England vs. Italy (Group D) | Kickoff: June 15, 03 30 IST | Stadium: Amazonia, Manaus
In the days of the Empire, England was the posting they gave you as punishment or a backhanded promotion; nothing has really changed since. An island filled with barbarian tribes that had difficulty uniting to fight the Romans, England’s football team epitomises that past splendidly – none of their stars fire simultaneously. To be an English football fan is to wallow in disappointment and self-doubt…and of course agonising defeats at the hands of Germany.
This has little to do with talent, for no one can forget the excitement or energy when Michael Owen burst onto the scene at an age when he was barely old enough to drink. He was preceded by others who carried the hope of England, like Gary Linekar, Geoff Hurst, Bobby Moore, and of course, Bobby Charlton. Yet despite a dubious win against West Germany which gave them the 1966 World Cup, England have been chokers par excellence.
Rome, or Italy as it has preferred to dilute itself for the past 16 centuries, is the cradle of Western civilisation. Clearly a favourite of the Prime Mover, the boot of Europe has been blessed with a long and rich history, breathtaking beauty, umpteen geniuses in the arts and sciences, and the temperament to enjoy it all. Warm climes, spectacular food, and beautiful people, it is impossible not to fall in love with Jupiter’s chosen people.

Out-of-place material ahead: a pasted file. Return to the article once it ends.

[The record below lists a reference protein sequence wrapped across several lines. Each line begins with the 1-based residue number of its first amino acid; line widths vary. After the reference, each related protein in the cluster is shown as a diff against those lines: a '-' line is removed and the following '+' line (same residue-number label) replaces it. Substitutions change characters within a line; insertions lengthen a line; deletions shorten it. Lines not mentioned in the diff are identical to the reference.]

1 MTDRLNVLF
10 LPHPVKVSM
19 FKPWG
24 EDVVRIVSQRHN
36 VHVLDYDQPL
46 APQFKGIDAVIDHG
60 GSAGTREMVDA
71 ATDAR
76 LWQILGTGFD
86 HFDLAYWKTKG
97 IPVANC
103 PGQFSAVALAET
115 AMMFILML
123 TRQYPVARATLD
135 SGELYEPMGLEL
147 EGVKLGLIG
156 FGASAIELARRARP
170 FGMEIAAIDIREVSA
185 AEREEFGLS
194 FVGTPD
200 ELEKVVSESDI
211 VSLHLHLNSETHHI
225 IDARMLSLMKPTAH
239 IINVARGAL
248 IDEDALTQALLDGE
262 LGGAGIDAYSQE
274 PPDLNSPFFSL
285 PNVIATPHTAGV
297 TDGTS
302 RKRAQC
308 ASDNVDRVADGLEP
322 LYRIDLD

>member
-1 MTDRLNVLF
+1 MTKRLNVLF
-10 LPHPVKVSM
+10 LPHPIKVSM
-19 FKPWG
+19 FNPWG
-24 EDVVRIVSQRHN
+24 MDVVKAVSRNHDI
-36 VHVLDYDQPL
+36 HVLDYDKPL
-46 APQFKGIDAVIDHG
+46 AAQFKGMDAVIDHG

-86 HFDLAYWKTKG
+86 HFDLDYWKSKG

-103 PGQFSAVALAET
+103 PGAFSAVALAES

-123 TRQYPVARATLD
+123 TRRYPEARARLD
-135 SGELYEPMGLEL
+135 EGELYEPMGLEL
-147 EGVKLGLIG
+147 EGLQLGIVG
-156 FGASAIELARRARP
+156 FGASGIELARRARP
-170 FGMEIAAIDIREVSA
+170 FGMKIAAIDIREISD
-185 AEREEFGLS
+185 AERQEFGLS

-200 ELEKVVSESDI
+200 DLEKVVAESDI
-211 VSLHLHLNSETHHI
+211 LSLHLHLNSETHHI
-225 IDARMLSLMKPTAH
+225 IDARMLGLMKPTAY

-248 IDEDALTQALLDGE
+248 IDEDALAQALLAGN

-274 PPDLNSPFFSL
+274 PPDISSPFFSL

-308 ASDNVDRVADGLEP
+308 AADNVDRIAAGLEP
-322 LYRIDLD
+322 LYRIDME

For those who prefer statistics over the romance and spirit of the game, the last time England beat Italy in a major tournament or its qualifying stages was in 1977 when Gli Azzurri went down 2:0 at Wembley; the two have drawn twice and Italy has won four times. However, the two are quite even in overall head-to-head overall: they have met 24 times with seven draws, eight English victories and nine Italian triumphs. Italy is a four-time World Cup champion from six finals appearances, two back-to-back wins coming before the war in 1934 and 1938. Nonetheless, Italy and England share no major rivalries, like that between the Netherlands and Germany, or bear grudges as England does Germany.
In 2014, England has reached the World Cup with a better performance than Italy. The Mediterranean country has struggled for form since their surprise 2006 victory, crashing to a humiliating first round exit in the 2010 World Cup; the last Azzurri victory against a foreign side was almost a year ago in 2013. However, Italy comes with a more experienced side, Andrea Pirlo and Daniele De Rossi still capable of being lethal. Support that with the young and talented striker Mario Balotelli and Marco Verratti in midfield, and you have a team that cannot be written off just yet. Gianluigi Buffon will continue in goal.
England seem to have pinned their hopes on the up and coming Raheem Sterling though they can also boast of Wayne Rooney, Steven Gerrard, and Frank Lampard in their line-up. They will need the attacking strength for Italian football is known for its obdurate defence and the Italians have in Cesare Prandelli a coach who knows how to use his strengths.
When these two weakened football powerhouses go at each other this evening, the Three Lions will rely, as usual, on their power and long-ball technique, and the Italians on their sprezzatura – insouciance, for those limited to the Anglo tongue. Football is not just a game: it is life itself, and as in life, gli Azzurri will bring to it theatre, art, war, and love. I cannot but cheer for such a side.
Final score: England 1 – 2 Italy